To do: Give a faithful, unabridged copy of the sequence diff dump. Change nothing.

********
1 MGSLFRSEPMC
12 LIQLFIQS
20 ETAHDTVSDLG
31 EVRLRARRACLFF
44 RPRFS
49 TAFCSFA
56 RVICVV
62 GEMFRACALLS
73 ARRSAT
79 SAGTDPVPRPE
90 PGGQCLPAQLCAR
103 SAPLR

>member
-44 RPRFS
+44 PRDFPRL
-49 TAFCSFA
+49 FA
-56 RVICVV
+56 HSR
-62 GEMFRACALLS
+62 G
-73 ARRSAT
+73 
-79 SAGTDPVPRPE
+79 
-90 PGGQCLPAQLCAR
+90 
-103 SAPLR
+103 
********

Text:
1 MGSLFRSEPMC
12 LIQLFIQS
20 ETAHDTVSDLG
31 EVRLRARRACLFF
44 RPRFS
49 TAFCSFA
56 RVICVV
62 GEMFRACALLS
73 ARRSAT
79 SAGTDPVPRPE
90 PGGQCLPAQLCAR
103 SAPLR

>member
-44 RPRFS
+44 PRDFPRL
-49 TAFCSFA
+49 FA
-56 RVICVV
+56 HSR
-62 GEMFRACALLS
+62 G
-73 ARRSAT
+73 
-79 SAGTDPVPRPE
+79 
-90 PGGQCLPAQLCAR
+90 
-103 SAPLR
+103 